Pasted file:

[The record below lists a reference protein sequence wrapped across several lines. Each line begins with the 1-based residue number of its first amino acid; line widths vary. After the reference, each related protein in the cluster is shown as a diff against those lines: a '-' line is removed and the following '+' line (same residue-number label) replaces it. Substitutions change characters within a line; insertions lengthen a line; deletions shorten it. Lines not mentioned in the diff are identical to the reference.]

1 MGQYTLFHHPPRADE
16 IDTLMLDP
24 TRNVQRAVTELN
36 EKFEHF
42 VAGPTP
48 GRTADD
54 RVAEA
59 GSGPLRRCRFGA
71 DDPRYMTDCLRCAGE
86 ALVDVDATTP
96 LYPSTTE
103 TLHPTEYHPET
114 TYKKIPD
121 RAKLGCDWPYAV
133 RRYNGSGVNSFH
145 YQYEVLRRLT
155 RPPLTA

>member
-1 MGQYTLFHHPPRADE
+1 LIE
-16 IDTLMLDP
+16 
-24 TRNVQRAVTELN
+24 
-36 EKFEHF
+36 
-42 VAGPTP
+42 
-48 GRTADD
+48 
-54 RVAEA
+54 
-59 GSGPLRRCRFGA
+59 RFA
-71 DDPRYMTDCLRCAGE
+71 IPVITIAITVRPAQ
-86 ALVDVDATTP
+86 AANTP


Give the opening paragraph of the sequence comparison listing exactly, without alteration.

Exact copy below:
[The record below lists a reference protein sequence wrapped across several lines. Each line begins with the 1-based residue number of its first amino acid; line widths vary. After the reference, each related protein in the cluster is shown as a diff against those lines: a '-' line is removed and the following '+' line (same residue-number label) replaces it. Substitutions change characters within a line; insertions lengthen a line; deletions shorten it. Lines not mentioned in the diff are identical to the reference.]